5 Nations Beyond India Where Diwali Is Celebrated
5 Nations Beyond India Where Diwali Is Celebrated

Diwali, the festival of lights, represents the triumph of good over evil, light over darkness, and knowledge over ignorance. Celebrations include the lighting of oil lamps on the day that purports the return of Lord Ram after 14 years in exile, as depicted in the epic Ramayana. Other Diwali customs include Diwali gifting, feasting on traditional sweetmeats, and dressing up in new clothes. 

Significance Of Diwali 

Diwali is a festival celebrated across India with much zeal during October and November. Diwali is a celebration of prosperity; therefore, there is a display of one’s economic power at all levels of society. People clean their homes, get rid of old and undesirable items, and buy new items. On Diwali, Hindus believe that Lakshmi, the Goddess of Wealth and Prosperity, would pay them a visit; ushering them a long spell of abundance and contentment. With all of the advantages of the Diwali holiday and environment, there is also an infusion of some severe downsides. Diwali is marked with the lighting of lamps and the bursting of crackers. During Diwali celebrations, sound and noise pollution reaches extreme levels. All this is having a negative impact on people’s health, particularly the elderly and infants.

Here’s how Diwali, a festival of gratitude and joy, is celebrated around the globe.


Cities such as Sydney and Melbourne have a sizable Indian community. Diwali at Federation Square in Melbourne, for example, hosts Australia’s largest Diwali festival. There is a huge display of fireworks here and live entertainment such as traditional Indian dances and cultural presentations. Diwali is celebrated magnificently here, and it is a gorgeous place to celebrate Diwali outside of India.


Malaysia, fascinating in its diversity, boasts a plethora of enthralling natural wonders and attractions. With 20 million people, including a harmonious multi-ethnic mix of Malays, Malaysia ensures a vibrant blend of cultural beliefs. Malaysia’s Hindu population accounts for around 8% of the total population. Malaysians celebrate Diwali as Hari Diwali. This festival takes place in the seventh month of the Hindu solar calendar. The celebrations are preceded by the South Indian practice of oil baths. The celebration includes temple visits and prayers at home altars. Little clay lamps, filled with coconut oil and wicks, are a common sight. On this day, people also give Diwali sweets to their loved ones to celebrate happiness.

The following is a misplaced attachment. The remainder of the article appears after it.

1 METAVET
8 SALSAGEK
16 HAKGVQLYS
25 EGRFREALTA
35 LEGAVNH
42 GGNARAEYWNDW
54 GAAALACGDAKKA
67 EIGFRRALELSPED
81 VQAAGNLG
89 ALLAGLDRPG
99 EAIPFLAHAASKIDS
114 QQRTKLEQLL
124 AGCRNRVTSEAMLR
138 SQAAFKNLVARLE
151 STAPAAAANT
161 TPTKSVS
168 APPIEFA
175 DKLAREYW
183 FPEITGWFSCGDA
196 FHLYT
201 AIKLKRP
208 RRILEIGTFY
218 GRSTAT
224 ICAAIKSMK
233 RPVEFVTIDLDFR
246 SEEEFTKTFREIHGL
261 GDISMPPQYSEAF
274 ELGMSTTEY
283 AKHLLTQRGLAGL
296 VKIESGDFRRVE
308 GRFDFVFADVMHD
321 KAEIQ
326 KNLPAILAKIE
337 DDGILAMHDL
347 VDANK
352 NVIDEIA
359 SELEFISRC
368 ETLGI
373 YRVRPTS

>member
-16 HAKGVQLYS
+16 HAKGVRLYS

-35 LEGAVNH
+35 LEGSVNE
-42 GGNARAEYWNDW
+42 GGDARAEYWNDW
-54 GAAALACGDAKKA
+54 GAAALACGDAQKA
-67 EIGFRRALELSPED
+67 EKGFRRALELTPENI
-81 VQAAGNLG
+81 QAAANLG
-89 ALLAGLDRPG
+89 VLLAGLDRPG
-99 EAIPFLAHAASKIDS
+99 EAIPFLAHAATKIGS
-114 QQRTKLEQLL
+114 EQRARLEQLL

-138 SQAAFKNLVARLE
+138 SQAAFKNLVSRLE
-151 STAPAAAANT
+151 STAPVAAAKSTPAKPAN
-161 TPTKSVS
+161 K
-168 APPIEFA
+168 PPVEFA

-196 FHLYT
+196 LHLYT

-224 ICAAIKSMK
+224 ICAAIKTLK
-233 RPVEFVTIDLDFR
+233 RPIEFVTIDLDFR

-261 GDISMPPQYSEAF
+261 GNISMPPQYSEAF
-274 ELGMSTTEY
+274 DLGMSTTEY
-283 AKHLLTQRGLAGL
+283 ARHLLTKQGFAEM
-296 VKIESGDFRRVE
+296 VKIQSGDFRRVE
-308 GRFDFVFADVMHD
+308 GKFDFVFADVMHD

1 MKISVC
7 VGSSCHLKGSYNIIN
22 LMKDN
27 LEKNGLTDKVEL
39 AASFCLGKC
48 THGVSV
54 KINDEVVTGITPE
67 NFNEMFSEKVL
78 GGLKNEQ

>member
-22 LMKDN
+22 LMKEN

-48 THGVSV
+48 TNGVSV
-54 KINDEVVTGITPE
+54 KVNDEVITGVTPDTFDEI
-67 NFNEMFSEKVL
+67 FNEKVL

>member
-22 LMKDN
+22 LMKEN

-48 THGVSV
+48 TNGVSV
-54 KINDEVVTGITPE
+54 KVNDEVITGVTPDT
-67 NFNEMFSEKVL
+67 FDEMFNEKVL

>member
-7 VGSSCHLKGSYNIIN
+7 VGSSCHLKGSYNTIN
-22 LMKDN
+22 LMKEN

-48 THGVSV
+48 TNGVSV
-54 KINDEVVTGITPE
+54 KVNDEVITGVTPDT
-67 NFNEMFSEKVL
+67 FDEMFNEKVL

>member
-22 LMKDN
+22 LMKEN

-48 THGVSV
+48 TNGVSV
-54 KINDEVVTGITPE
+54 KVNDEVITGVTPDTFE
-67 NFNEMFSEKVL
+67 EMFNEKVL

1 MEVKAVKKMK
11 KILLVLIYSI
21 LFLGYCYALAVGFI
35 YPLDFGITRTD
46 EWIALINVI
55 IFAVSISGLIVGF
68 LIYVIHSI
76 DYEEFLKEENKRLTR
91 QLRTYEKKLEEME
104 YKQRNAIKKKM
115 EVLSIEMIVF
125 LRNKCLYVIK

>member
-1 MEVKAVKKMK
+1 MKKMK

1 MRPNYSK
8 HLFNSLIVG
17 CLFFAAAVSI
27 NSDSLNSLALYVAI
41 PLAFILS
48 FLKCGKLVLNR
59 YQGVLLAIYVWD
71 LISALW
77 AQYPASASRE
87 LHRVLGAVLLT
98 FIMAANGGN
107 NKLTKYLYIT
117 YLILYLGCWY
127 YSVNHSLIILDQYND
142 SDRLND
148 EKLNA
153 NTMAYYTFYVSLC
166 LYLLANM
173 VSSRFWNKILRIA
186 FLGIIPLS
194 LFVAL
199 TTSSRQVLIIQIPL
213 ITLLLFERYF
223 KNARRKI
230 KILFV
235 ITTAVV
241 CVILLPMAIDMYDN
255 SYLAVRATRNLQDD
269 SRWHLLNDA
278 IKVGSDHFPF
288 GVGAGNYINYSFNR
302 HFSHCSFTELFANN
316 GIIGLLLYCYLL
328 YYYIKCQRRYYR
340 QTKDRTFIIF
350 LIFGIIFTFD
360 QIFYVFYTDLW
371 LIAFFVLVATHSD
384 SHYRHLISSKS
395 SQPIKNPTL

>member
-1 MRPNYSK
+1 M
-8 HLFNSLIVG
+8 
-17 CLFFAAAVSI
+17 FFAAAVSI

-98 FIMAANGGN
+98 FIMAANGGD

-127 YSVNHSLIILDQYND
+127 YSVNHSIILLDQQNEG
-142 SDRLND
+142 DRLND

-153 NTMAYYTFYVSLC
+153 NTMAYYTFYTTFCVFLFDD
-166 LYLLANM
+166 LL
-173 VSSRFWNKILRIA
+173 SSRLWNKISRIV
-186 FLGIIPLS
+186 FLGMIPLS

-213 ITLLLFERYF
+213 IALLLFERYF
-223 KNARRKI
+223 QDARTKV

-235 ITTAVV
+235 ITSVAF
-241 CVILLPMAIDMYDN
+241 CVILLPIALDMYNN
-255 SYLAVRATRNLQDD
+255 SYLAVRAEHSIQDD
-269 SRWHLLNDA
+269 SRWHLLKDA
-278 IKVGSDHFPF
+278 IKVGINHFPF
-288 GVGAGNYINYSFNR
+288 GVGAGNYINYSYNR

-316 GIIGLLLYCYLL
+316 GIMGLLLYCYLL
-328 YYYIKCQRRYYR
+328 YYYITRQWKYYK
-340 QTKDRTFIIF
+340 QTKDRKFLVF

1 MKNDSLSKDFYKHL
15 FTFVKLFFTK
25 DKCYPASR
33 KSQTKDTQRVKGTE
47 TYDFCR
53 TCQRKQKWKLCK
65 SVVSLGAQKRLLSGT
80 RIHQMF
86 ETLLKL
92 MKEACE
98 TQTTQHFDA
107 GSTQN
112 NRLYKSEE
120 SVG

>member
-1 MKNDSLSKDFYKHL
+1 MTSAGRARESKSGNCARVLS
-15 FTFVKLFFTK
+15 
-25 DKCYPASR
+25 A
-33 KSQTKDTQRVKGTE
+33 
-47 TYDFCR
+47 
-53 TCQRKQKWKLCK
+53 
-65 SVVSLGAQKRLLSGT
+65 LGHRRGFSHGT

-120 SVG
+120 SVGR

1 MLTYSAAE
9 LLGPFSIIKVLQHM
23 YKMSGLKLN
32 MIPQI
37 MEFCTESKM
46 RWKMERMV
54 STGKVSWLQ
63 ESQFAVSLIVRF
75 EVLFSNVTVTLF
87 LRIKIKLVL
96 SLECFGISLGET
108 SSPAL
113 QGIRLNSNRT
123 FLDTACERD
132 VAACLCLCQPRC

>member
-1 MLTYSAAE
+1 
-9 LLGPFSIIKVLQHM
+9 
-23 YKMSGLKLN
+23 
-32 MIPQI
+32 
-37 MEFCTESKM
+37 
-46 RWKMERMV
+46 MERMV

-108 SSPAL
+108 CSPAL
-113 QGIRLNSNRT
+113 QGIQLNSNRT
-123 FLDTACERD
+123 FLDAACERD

Mauritius is a beautiful island near Madagascar that has spectacular vistas and fantastic places. Mauritius accounts for 63 percent of the Indian population, with Hindus constituting the other 80 percent. The celebration of practically all Hindu festivals on this island is thus commonplace. The Diwali festival is a long-standing tradition on this island. The Diwali Festival is very important to the people of Mauritius. They allege that Diwali was celebrated when Lord Rama’s returned from exile and coronation as King. The adornment sees the event of clay lamps in the rows, which creates visuals out of the rows. People worship Goddess Lakshmi as the goddess of prosperity, and fireworks ward off evil spirits.


In Singapore, Diwali is known as Deepavali and is a public holiday. This event is celebrated in Chinatown near the Sri Mariamman Temple, which attracts many people during this time for prayers and to enjoy the festivities with their loved ones. Many people shop for new handlooms and jewelry on High Street during this festival, where Deepavali was initially commemorated in the 1900s. Many people visit the Kalaa Utsavam arts festival held yearly in Esplanade during the Deepavali season to immerse themselves in Indian performing arts.


According to the Hindu calendar, the Republic of Guyana, located in South America, also celebrates the festival of light. Diwali is celebrated in the same way it is in India, with the gift of sweets, the adornment of homes, and trips to family and friends. The festival first took place in Guyana in the early 1980s.